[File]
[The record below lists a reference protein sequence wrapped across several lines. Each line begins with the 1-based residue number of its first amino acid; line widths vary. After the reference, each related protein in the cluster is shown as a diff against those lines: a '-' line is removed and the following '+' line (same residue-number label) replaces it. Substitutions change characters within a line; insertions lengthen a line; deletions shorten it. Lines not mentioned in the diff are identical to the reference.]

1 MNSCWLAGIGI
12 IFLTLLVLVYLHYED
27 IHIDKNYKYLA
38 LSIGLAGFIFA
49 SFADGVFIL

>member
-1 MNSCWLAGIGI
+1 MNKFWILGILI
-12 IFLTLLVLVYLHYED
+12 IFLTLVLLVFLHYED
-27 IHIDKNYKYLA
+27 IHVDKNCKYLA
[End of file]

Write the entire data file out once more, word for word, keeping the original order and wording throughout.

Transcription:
[The record below lists a reference protein sequence wrapped across several lines. Each line begins with the 1-based residue number of its first amino acid; line widths vary. After the reference, each related protein in the cluster is shown as a diff against those lines: a '-' line is removed and the following '+' line (same residue-number label) replaces it. Substitutions change characters within a line; insertions lengthen a line; deletions shorten it. Lines not mentioned in the diff are identical to the reference.]

1 MNSCWLAGIGI
12 IFLTLLVLVYLHYED
27 IHIDKNYKYLA
38 LSIGLAGFIFA
49 SFADGVFIL

>member
-1 MNSCWLAGIGI
+1 MNKFWILGILI
-12 IFLTLLVLVYLHYED
+12 IFLTLVLLVFLHYED
-27 IHIDKNYKYLA
+27 IHVDKNCKYLA